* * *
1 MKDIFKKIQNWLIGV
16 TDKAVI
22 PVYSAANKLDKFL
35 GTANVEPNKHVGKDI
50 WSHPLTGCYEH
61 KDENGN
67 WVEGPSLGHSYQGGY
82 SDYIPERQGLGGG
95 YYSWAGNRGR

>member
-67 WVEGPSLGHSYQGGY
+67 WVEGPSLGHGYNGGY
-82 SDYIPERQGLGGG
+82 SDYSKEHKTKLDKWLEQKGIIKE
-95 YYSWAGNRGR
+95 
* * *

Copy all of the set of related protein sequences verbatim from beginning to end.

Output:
1 MKDIFKKIQNWLIGV
16 TDKAVI
22 PVYSAANKLDKFL
35 GTANVEPNKHVGKDI
50 WSHPLTGCYEH
61 KDENGN
67 WVEGPSLGHSYQGGY
82 SDYIPERQGLGGG
95 YYSWAGNRGR

>member
-67 WVEGPSLGHSYQGGY
+67 WVEGPSLGHGYNGGY
-82 SDYIPERQGLGGG
+82 SDYSKEHKTKLDKWLEQKGIIKE
-95 YYSWAGNRGR
+95 